The Gospel lesson of Lazarus and the rich man (Luke 16:19-31) is a parable which Jesus told. It aims at teaching us a lesson on living on earth more than a lesson about what heaven is like. Perhaps we can borrow a phrase from Galileo that the lesson from the Spirit is how to go to heaven, not how the heavens go. Here is Christ’s parable:
There was a rich man who was dressed in purple and fine linen and who feasted sumptuously every day. And at his gate lay a poor man named Lazarus, covered with sores, who longed to satisfy his hunger with what fell from the rich man’s table; even the dogs would come and lick his sores. The poor man died and was carried away by the angels to be with Abraham. The rich man also died and was buried. In Hades, where he was being tormented, he looked up and saw Abraham far away with Lazarus by his side. He called out, ‘Father Abraham, have mercy on me, and send Lazarus to dip the tip of his finger in water and cool my tongue; for I am in agony in these flames.’ But Abraham said, ‘Child, remember that during your lifetime you received your good things, and Lazarus in like manner evil things; but now he is comforted here, and you are in agony. Besides all this, between you and us a great chasm has been fixed, so that those who might want to pass from here to you cannot do so, and no one can cross from there to us.’ He said, ‘Then, father, I beg you to send him to my father’s house— for I have five brothers—that he may warn them, so that they will not also come into this place of torment.’ Abraham replied, ‘They have Moses and the prophets; they should listen to them.’ He said, ‘No, father Abraham; but if someone goes to them from the dead, they will repent.’ He said to him, ‘If they do not listen to Moses and the prophets, neither will they be convinced even if someone rises from the dead.’”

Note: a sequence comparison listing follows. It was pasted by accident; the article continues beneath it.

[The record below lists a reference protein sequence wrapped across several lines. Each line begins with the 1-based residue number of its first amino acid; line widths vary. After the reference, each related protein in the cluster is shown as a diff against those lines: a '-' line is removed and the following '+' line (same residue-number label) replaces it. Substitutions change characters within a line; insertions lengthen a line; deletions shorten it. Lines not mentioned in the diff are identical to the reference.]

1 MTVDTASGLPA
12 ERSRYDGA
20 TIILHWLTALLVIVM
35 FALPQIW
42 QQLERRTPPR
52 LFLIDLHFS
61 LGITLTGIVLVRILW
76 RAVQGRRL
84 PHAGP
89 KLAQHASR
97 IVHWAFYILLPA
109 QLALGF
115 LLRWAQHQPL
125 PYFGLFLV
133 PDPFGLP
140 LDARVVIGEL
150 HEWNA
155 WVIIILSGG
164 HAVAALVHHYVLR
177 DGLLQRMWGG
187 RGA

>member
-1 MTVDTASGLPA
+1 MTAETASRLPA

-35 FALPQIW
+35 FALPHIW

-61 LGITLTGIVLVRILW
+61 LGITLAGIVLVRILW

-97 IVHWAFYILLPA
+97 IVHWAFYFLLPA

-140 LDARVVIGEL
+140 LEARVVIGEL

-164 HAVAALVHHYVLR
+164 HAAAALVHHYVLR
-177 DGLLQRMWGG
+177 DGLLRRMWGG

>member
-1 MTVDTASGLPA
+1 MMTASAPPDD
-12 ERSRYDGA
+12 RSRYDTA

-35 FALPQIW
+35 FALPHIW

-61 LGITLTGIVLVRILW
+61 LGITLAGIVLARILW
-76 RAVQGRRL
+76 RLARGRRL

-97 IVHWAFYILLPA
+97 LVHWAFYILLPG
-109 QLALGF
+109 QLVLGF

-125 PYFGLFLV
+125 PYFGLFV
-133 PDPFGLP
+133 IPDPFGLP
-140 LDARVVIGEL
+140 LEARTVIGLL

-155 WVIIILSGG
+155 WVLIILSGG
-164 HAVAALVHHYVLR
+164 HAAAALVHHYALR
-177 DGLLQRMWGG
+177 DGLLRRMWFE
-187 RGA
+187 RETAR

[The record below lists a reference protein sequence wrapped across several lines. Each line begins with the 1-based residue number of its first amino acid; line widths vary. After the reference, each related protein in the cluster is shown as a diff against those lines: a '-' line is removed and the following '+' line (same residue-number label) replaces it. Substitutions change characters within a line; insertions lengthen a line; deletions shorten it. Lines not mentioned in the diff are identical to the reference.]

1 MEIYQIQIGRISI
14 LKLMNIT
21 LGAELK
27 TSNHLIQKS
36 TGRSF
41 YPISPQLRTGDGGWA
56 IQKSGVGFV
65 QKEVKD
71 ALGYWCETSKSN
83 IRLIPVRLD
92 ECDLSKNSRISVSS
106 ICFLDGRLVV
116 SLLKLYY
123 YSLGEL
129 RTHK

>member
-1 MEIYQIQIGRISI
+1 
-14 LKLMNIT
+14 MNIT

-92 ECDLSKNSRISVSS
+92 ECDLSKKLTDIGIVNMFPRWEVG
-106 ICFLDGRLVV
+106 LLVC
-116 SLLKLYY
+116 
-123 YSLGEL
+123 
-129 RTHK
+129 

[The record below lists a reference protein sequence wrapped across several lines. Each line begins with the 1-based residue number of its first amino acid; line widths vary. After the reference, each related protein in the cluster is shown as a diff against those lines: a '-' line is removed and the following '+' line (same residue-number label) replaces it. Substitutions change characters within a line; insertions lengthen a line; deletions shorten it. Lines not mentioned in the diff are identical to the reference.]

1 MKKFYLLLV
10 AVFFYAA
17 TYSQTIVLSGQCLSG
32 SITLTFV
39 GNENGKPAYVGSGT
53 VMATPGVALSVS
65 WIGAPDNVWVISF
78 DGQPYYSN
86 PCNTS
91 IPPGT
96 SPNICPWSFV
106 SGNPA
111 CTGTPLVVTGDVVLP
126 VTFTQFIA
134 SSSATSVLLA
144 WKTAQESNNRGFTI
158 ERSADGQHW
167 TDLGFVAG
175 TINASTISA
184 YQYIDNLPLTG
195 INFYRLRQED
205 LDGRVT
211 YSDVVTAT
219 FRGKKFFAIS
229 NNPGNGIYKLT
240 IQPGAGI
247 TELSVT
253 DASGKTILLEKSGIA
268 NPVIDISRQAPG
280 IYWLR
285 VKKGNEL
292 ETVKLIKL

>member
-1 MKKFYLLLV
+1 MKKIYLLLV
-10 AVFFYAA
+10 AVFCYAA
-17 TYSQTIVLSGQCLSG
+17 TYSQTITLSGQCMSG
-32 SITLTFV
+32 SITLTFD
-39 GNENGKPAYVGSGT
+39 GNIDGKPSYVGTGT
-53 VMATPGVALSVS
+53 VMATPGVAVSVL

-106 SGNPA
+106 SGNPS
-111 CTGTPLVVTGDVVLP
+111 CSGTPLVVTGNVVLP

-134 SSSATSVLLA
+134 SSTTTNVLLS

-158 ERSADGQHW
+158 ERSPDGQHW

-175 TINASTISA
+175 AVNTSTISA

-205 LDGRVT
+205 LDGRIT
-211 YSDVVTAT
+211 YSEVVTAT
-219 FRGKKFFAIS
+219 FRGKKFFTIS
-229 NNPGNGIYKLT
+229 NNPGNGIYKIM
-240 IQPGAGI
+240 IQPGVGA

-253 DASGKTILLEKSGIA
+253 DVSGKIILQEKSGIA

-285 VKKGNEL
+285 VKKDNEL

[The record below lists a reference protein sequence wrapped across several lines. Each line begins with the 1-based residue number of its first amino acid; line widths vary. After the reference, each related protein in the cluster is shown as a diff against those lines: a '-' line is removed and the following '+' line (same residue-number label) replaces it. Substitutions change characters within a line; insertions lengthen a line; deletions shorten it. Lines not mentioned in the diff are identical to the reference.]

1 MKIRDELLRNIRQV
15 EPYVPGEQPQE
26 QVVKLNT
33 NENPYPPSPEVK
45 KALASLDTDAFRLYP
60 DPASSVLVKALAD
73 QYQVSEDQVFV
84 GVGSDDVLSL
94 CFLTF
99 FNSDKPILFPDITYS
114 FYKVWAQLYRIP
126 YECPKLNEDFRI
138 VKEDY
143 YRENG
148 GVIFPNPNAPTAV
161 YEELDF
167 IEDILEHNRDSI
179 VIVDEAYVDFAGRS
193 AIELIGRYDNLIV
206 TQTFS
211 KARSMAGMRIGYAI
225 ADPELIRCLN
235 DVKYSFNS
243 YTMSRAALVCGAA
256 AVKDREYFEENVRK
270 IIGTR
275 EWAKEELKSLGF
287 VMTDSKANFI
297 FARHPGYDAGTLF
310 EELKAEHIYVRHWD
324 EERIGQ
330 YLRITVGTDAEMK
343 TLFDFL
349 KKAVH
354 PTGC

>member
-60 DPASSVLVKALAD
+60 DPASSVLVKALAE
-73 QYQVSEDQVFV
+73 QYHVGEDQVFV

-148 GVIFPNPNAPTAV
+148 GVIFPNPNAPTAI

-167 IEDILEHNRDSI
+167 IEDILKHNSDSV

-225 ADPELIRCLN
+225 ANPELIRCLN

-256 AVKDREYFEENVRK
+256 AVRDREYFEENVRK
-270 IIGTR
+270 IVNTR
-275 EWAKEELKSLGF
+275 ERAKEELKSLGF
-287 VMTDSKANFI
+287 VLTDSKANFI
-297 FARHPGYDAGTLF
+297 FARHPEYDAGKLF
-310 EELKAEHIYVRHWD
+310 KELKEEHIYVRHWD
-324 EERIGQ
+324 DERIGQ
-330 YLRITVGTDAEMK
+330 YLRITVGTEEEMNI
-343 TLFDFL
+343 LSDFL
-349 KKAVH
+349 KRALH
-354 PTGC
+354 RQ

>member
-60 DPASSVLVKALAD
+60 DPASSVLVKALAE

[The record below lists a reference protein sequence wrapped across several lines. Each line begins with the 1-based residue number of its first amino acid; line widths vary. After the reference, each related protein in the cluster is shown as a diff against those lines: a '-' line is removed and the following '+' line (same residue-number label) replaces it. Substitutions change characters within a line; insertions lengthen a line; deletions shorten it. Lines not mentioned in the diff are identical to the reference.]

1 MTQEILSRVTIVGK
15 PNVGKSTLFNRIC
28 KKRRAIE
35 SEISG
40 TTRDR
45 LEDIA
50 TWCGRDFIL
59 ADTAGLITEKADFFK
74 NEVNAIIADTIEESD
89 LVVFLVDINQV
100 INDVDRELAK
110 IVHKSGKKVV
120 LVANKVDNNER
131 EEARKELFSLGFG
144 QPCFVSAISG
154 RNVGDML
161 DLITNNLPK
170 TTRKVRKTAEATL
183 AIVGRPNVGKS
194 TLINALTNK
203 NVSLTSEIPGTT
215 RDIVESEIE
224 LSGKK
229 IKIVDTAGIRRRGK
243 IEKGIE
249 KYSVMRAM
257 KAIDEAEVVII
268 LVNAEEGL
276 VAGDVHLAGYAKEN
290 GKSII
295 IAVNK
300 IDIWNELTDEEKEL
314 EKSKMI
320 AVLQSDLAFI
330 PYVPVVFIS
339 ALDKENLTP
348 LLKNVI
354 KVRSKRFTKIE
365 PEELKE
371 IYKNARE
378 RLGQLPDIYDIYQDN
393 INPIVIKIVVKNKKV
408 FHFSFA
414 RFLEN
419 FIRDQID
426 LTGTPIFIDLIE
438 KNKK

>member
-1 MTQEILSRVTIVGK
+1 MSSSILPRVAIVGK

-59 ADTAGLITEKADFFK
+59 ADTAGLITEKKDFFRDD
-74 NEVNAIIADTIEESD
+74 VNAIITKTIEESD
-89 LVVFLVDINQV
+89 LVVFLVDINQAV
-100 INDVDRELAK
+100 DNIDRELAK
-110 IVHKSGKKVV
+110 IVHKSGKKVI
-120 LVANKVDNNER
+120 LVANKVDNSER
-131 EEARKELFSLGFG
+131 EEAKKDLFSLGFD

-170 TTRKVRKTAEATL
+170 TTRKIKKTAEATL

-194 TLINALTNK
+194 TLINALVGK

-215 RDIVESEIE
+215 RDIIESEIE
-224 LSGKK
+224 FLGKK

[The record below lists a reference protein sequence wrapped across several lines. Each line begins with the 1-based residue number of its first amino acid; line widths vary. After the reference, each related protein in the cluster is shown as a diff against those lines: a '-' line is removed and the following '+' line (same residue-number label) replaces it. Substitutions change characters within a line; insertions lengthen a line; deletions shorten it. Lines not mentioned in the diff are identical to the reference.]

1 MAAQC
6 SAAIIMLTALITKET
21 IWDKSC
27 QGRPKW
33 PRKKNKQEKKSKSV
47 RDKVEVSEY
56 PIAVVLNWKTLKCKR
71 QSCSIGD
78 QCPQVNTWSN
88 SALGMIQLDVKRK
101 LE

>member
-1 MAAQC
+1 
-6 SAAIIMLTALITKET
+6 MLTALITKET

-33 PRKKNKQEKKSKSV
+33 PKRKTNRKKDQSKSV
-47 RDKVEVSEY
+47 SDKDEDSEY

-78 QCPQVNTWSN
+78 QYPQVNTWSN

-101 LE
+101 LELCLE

The virtue which Lazarus exhibits, so the Church Fathers say is patience in the face of suffering.
“With regard to patience, St. John Cassian writes: ‘The advantage that illness can sometimes present appears quite clearly with the beatitude illustrated by the poor, ulcerated Lazarus. Scripture makes no mention at all in his regard of any virtue. His great patience in supporting his poverty and illness alone merits the blessed fortune to be admitted into the bosom of Abraham.’ Referring to this same parable, St. John Chrysostom likewise underscores the fact that Lazarus did nothing extraordinary other than suffer his illness and his poverty with patience, and it is this that earned him eternal salvation. For his part, St. Macarius affirms that ‘when souls have been delivered from various afflictions – whether these be caused by other people, or they result from bodily illnesses – they receive the same crowns and the same assurances as the martyrs, if they have preserved patience until the end.’” (Jean-Claude Larchet, The Theology of Illness, pg. 77)